Other views of this church (crypt; originally, an above-ground oratory):
M.'s reliquary in the crypt:
The reliquary's copy in the upper church:
Some depictions of M.:
a) M. as depicted in detail views of the mid-twelfth-century (ca. 1145-1155) Passion of Christ window in Chartres cathedral:
b) The early thirteenth-century (ca. 1205-1215) Mary Magdalen window in the cathedral of Chartres:
http://tinyurl.com/3hn6k2z [views by Gordon Plumb]
c) M. (at right) as depicted in a mid-thirteenth-century (ca. 1250-1260) window of the west choir in Naumburg cathedral:
d) An expandable view of M. before the Risen Christ (the _Noli me tangere_ scene) as depicted in a late thirteenth-century copy of French origin of Jacopo da Varazze's _Legenda aurea_ (San Marino, CA, Huntington Library, ms. HM 3027, fol. 78v):
e) Expandable views of paintings by Giotto and assistants from the earlier (first quarter) fourteenth-century Mary Magdalen cycle in the cappella della Maddalena of the Basilica Inferiore at Assisi:
f) M. as depicted with another Mary, observing Jesus' burial, in an earlier fourteenth-century fresco (betw. 1335 and 1350) in the sanctuary of the church of the Holy Ascension at the Visoki Deèani monastery near Peæ in, depending on one's view of the matter, either the Republic of Kosovo or Serbia's province of Kosovo and Metohija:
g) Jesus appearing to M. before the angel-guarded tomb and M. attempting to touch the risen Jesus, as depicted in earlier fourteenth-century vault frescoes (betw. 1335 and 1350) over the altar of the church of the Holy Ascension at the Visoki Deèani monastery near Peæ in, depending on one's view of the matter, either the Republic of Kosovo or Serbia's province of Kosovo and Metohija:
h) Lukas Moser's Magdalenenaltar (1432) in the St. Maria Magdalena Kirche at Tiefenbronn (Lkr. Enzkreis) in Baden-Württemberg:
While we're here, some views of the church (ca. 1400):
i) M.'s cycle in the mid-fifteenth-century frescoes of the chapelle Saint-Érige at Auron, Saint-Étienne-de-Tinée (Alpes-Maritimes):
j) An expandable view of Donatello's M. in the Museo dell'Opera del duomo, Florence (ca. 1457):
k) Scenes from M.'s legend (ca. 1463) as painted by Giacomo d'Ivrea in the apse of the originally thirteenth-century chiesa di Sainte-Marie-Magdeleine de Villa at Gressan in Italy's Val d'Aosta:
While we're here, a couple of exterior views of the church (whose facade was painted by the same artist):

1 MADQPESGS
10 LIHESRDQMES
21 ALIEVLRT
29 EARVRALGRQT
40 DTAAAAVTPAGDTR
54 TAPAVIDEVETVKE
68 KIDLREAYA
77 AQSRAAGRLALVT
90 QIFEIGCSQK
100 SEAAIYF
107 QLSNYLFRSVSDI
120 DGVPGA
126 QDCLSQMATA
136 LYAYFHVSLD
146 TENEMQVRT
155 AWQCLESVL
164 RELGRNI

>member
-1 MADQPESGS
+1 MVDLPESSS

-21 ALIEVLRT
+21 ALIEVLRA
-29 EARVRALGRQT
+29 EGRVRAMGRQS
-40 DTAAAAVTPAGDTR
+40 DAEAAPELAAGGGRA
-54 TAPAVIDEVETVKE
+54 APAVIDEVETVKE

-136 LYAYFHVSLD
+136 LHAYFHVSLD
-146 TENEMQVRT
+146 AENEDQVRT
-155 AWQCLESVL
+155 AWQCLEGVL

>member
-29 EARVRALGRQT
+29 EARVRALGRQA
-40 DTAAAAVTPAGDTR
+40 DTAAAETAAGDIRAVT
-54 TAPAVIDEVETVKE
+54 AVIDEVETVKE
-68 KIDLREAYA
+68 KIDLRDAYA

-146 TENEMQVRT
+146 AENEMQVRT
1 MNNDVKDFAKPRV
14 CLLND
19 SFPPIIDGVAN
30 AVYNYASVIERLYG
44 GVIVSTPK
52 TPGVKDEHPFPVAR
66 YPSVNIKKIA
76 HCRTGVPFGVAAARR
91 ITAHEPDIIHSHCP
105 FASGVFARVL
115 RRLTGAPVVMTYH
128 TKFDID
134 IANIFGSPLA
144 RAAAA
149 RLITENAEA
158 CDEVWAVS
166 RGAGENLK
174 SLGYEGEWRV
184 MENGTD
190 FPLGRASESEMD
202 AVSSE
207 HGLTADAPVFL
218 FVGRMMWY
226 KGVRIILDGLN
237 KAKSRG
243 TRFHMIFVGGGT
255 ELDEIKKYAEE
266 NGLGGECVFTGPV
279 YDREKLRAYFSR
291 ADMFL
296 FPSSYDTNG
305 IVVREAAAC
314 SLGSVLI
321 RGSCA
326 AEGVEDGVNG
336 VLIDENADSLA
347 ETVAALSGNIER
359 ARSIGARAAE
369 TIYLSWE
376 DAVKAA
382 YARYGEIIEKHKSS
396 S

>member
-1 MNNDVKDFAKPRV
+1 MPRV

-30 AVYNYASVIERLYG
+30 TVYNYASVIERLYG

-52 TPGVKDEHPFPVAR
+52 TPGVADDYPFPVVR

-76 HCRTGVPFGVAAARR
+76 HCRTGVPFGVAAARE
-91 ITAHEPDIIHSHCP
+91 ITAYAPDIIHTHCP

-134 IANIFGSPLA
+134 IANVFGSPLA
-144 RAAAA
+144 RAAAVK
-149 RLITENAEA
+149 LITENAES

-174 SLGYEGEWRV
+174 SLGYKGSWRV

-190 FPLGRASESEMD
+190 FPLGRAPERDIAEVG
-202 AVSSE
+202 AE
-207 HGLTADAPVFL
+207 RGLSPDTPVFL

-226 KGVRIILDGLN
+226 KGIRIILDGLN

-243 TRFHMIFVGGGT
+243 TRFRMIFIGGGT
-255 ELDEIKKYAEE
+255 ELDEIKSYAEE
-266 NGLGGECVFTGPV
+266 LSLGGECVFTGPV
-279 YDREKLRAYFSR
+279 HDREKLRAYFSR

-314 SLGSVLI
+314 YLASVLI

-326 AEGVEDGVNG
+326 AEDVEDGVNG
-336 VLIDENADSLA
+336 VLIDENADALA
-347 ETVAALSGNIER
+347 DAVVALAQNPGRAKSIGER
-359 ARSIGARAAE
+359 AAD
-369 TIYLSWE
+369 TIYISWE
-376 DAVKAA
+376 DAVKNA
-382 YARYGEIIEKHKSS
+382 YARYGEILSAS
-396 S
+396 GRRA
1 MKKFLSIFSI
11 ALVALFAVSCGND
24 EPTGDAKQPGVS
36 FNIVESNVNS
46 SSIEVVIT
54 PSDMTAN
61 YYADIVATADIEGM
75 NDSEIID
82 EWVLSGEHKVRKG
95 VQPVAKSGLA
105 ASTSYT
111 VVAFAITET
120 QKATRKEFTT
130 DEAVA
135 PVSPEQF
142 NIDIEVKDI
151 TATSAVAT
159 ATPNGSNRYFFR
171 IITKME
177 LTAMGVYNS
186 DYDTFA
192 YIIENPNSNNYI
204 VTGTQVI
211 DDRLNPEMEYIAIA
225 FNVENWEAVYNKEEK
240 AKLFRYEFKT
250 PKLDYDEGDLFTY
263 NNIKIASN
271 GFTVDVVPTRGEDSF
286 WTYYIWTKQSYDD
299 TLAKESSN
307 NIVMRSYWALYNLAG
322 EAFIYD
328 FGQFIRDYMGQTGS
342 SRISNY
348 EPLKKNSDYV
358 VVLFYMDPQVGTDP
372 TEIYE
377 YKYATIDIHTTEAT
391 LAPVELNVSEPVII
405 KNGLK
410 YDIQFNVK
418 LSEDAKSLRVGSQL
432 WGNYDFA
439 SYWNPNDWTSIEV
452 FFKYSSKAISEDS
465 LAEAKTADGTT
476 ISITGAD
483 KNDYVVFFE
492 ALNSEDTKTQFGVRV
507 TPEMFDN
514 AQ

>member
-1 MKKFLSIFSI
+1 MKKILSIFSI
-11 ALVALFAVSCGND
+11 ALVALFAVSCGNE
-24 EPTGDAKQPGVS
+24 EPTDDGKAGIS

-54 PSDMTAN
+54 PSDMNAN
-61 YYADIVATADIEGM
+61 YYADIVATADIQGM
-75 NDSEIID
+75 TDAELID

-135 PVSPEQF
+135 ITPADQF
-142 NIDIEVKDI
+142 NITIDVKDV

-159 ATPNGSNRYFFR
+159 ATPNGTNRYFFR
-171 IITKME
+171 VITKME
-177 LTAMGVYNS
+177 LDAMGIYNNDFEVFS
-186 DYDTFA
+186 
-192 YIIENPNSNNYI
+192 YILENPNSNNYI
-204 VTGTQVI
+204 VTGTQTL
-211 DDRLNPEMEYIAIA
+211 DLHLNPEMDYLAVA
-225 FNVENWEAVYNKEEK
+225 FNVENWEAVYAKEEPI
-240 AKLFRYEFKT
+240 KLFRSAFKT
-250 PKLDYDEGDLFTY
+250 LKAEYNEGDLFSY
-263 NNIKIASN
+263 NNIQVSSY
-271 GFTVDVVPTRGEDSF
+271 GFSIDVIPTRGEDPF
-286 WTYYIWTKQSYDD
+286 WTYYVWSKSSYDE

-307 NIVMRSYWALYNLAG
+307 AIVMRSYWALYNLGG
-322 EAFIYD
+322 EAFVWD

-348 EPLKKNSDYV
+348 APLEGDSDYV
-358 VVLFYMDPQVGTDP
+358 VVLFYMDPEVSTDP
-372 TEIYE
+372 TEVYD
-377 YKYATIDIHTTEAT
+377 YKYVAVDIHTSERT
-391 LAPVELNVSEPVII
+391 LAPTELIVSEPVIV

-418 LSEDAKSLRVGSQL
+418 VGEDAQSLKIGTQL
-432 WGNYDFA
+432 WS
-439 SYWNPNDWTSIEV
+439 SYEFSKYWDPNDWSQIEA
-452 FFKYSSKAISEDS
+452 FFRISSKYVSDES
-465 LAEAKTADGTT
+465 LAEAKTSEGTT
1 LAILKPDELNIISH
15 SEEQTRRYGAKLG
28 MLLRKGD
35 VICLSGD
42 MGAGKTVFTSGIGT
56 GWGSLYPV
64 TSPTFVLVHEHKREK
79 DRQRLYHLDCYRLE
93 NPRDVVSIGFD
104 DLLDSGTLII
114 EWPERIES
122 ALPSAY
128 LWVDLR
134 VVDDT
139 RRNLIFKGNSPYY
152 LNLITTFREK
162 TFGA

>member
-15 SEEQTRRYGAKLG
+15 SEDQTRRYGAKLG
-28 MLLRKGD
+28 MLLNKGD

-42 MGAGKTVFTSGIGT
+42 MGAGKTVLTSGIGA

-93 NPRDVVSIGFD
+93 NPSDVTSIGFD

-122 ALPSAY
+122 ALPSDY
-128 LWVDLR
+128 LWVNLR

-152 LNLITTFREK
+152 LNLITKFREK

l) M. as depicted in the recently restored fifteenth-century frescoes of the oratorio di San Bernardo at Briona (NO) in Piedmont:
Some other medieval churches now dedicated to M. (whether all were so dedicated medievally is another matter: the early documentation for the second of these refers to it only by location):
a) The originally eleventh-/late twelfth-century église Sainte-Madeleine at Villefagnan (Charente):
b) The originally mostly twelfth-century église Sainte-Madeleine at Châteaudun (Eure-et-Loir):
This church's notice at the Mérimée site:
c) The originally twelfth- or very early thirteenth-century (first documented, 1205) chiesa di Santa Maria Maddalena at Chiaramonti (SS) in Sardinia (all views expandable):
d) The originally twelfth-/late thirteenth-century église Sainte-Marie-Magdeleine at Aigueperse (Rhône):
e) The originally thirteenth-/early fourteenth-century chapelle de la Madeleine in Brussels:
2) Plato of Ancyra (?). We first hear of the megalomartyr P. from his entry under today in the fourth-century Syriac Martyrology and in a fifth-century narration attributed to a Nilus whom scholars used to identify as St. Nilus the elder (N. of Sinai; d. 430) in which a young man is said to have recognized P. in a vision thanks to his previously having seen a portrait of this saint. The _De situ terrae sanctae_ of Theodosius (ca. 530) records P.'s resting place at Ancyra (today's Ankara). Not long afterwards there must have been a translation of his relics to Constantinople, as Procopius tells us that the emperor Justinian erected a church to him there. P. has lengthy metaphrastic Passio (BHG 1549-52) that makes him a martyr of the Great Persecution.